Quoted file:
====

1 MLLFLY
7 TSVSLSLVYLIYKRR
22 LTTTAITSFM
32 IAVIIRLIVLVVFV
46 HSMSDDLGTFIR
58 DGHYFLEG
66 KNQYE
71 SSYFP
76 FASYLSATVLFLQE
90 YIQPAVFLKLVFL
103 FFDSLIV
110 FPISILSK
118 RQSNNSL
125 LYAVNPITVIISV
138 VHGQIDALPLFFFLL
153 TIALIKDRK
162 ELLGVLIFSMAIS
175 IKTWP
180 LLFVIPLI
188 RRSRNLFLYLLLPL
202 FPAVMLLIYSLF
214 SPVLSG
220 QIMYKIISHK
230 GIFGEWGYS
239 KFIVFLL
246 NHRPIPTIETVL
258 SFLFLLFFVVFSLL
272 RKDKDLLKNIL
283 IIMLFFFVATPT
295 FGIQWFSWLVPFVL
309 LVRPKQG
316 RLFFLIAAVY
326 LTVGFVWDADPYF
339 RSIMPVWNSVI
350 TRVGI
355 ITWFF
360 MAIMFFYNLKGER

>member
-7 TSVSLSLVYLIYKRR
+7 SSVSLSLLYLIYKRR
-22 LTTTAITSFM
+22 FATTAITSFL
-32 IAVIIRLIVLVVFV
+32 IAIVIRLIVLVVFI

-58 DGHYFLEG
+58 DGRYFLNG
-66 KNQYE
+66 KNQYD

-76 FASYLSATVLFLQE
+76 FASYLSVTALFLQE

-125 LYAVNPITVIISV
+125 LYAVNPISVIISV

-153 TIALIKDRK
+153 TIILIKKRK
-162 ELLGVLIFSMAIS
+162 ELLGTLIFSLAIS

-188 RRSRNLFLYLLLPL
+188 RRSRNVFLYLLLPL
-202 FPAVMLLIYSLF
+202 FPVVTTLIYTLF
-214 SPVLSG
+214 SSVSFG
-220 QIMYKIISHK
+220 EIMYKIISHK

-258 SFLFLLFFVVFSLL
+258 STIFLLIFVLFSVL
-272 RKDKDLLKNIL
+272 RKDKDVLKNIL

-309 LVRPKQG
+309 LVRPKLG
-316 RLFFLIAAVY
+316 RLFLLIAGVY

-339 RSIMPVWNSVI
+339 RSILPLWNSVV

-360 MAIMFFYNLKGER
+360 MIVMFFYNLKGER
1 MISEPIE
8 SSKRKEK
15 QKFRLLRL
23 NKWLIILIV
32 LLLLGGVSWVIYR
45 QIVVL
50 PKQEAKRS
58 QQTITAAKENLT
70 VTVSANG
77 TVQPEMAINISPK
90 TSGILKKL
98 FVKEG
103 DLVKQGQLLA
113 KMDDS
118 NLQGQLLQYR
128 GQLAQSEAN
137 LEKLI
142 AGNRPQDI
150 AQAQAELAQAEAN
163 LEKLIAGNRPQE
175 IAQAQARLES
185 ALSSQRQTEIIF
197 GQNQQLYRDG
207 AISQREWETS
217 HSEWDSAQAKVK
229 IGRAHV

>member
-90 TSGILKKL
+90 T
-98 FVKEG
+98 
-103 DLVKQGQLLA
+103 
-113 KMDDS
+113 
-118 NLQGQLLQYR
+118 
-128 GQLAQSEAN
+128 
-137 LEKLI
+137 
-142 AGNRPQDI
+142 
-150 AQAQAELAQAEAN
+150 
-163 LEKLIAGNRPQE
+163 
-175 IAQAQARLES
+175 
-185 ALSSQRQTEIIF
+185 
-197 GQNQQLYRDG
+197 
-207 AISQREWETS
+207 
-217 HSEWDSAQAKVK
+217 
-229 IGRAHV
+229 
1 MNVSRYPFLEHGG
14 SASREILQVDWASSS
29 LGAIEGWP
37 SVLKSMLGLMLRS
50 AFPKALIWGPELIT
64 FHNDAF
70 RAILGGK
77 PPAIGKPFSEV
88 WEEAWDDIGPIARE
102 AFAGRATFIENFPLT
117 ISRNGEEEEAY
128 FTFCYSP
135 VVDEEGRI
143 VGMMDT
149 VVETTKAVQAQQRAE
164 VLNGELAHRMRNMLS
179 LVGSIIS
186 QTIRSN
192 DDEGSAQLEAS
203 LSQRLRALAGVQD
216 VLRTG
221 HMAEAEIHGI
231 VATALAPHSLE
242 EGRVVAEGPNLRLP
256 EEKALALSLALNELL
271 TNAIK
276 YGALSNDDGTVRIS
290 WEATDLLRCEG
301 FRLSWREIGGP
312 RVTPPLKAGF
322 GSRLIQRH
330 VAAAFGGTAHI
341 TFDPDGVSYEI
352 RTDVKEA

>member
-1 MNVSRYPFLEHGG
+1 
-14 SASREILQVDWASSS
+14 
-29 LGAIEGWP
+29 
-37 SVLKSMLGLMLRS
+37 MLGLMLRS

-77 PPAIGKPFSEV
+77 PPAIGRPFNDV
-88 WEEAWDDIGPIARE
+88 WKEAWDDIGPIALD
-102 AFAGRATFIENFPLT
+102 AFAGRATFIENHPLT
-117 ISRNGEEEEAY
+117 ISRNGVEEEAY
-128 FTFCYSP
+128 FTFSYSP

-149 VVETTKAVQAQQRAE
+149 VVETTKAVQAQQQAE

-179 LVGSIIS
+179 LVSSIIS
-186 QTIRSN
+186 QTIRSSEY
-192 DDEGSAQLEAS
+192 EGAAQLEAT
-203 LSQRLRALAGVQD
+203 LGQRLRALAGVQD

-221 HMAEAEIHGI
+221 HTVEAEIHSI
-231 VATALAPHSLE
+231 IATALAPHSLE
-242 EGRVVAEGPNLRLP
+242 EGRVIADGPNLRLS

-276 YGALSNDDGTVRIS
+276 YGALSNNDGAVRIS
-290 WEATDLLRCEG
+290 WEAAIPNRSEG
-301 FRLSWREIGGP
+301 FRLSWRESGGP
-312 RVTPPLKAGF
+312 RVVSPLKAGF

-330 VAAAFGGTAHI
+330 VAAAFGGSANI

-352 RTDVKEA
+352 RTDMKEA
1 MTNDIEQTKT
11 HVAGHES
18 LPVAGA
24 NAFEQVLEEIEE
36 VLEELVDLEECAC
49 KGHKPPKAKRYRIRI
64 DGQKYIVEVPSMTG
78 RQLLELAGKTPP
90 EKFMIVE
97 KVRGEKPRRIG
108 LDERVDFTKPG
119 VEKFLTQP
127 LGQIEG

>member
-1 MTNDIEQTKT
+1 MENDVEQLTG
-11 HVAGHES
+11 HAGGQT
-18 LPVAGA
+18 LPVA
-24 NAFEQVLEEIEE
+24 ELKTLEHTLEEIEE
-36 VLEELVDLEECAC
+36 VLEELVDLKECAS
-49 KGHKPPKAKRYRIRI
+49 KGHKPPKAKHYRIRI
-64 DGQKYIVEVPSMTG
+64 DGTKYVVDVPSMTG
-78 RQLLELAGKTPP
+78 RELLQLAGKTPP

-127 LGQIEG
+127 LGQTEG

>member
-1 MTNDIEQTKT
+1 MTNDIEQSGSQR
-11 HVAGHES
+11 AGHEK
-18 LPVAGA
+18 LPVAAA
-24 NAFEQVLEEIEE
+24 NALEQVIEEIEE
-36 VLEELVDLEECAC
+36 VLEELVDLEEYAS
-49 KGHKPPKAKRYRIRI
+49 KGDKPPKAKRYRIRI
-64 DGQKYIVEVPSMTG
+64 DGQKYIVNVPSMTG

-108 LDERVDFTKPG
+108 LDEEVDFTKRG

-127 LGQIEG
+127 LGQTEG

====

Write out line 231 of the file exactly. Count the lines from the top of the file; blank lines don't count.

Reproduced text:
-1 MTNDIEQTKT